Oliver Geden, from the German Institute for International and Security Affairs has now published his theses "What Comes after the Two Degree Target? The EU's Climate Policy Should Advocate for Flexible Benchmarks" in English.
His summary reads:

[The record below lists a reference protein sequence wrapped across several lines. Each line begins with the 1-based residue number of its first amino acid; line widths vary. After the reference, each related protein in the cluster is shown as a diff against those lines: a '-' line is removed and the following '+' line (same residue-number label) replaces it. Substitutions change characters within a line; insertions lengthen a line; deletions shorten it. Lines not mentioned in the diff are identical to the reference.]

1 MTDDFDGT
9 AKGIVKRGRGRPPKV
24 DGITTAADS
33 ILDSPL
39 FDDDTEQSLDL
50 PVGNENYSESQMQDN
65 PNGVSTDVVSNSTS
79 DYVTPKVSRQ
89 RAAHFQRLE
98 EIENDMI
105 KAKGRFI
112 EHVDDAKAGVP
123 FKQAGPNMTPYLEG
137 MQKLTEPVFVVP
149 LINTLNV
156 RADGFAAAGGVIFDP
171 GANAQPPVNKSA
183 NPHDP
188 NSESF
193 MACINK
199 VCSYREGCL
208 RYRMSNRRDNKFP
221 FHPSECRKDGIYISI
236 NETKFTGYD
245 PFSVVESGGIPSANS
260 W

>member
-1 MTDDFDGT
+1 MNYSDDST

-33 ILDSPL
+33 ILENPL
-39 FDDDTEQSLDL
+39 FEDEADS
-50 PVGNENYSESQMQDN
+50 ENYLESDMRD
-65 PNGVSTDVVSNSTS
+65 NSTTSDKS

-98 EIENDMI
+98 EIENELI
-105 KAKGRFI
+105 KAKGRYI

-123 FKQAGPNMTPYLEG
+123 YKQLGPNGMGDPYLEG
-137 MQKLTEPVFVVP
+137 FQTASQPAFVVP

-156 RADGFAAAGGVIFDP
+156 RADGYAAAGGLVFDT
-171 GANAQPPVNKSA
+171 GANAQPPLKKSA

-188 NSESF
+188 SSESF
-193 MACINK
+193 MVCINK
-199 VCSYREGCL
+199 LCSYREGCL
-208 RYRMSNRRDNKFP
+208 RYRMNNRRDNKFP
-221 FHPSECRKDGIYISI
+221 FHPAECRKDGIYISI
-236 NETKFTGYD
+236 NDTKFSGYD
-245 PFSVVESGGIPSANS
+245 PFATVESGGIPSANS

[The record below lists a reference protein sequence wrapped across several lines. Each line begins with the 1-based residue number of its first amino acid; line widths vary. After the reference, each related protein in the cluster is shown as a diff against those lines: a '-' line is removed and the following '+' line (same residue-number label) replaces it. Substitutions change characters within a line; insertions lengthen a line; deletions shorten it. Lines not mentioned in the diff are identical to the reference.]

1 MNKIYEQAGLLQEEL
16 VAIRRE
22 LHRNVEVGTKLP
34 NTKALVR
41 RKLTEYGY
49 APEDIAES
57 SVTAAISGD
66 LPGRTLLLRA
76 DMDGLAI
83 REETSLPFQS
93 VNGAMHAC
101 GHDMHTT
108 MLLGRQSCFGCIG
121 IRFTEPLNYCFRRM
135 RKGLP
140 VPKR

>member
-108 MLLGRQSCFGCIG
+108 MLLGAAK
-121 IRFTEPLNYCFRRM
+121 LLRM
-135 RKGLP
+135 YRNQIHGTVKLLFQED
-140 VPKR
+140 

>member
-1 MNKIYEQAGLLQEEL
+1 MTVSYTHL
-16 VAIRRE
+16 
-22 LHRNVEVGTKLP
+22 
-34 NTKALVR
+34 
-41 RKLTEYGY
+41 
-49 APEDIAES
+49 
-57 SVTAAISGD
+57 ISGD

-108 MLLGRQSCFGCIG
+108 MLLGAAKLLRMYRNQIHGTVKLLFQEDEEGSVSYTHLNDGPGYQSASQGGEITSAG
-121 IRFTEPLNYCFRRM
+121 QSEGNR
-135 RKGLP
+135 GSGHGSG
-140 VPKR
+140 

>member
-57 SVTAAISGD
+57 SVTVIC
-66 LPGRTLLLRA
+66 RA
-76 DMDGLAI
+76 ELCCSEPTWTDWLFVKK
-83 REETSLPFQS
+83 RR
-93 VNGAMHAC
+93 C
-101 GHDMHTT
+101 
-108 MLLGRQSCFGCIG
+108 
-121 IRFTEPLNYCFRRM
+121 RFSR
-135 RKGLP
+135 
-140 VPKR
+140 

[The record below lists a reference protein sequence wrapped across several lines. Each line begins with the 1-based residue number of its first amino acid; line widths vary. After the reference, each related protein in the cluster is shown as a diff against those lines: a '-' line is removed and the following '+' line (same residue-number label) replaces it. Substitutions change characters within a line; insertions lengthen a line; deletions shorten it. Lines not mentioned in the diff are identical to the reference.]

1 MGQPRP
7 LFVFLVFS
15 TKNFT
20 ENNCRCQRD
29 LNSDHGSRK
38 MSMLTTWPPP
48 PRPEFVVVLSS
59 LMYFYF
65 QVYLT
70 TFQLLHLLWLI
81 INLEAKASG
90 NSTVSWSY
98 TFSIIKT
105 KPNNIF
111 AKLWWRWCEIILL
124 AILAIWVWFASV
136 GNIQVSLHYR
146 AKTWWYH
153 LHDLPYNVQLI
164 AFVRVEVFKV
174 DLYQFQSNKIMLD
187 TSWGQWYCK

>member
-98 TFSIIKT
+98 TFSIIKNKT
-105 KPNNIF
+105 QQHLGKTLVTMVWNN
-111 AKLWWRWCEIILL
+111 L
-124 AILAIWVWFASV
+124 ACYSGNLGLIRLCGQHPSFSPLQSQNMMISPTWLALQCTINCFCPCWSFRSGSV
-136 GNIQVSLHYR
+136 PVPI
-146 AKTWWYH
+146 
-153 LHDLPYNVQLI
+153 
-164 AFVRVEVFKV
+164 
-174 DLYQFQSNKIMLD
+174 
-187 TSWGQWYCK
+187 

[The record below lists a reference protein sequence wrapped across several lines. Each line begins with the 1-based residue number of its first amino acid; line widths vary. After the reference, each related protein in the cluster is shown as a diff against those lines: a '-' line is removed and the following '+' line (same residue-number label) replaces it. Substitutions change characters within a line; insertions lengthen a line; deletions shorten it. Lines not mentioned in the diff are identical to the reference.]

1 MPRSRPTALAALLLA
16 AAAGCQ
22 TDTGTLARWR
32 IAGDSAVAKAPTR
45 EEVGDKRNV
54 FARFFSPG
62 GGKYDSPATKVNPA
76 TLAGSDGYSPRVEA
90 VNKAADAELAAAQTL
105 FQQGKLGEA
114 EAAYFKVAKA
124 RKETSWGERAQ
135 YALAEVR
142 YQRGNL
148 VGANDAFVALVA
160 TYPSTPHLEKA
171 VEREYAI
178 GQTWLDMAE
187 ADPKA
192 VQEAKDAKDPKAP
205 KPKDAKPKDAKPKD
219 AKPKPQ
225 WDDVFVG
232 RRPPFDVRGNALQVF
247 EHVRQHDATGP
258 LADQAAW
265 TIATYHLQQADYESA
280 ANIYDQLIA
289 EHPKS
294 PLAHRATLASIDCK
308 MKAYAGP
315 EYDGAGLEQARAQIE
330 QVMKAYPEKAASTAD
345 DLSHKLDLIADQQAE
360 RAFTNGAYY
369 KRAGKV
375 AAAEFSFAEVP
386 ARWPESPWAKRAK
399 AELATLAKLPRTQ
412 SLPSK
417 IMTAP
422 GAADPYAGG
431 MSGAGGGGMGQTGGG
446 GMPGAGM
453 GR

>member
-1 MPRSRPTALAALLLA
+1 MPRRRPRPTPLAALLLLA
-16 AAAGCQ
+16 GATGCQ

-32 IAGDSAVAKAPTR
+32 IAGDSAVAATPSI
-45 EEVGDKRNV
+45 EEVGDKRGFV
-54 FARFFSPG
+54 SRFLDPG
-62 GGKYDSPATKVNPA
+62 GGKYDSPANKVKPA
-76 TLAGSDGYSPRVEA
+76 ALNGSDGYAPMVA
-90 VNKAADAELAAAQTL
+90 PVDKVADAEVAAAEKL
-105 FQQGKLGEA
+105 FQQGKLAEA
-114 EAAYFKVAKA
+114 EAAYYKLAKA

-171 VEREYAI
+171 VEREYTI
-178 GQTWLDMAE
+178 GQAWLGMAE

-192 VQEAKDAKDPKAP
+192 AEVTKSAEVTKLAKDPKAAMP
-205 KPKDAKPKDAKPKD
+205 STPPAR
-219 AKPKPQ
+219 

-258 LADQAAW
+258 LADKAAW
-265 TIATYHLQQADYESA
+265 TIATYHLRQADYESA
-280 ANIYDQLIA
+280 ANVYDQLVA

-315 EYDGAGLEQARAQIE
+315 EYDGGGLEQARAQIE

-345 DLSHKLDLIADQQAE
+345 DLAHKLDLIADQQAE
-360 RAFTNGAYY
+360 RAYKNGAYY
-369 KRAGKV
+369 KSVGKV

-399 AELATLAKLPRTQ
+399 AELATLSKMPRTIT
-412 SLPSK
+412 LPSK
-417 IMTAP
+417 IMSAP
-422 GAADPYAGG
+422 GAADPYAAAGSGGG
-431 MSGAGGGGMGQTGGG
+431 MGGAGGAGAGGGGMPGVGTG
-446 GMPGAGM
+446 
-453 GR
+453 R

In the climate policy community, there is broad consensus regarding the target of limiting global warming levels to a maximum of two degrees Celsius above pre-industrial levels. Still, barring a breakthrough in UN negotiations in the near future and a reversal in current emissions trends, compliance with the two-degree target will be impossible. If this target is abandoned over the medium-term, the EU would have to make a fundamental strategic decision regarding the structure and stringency levels of a new climate goal. The approach, which has thus far proven dominant, of translating a global temperature cap into precise national emission budgets is hardly feasible from a political viewpoint. Looking ahead, the EU should therefore advocate dynamic formulas for setting targets, which are gauged against benchmarks oriented towards "climate neutrality".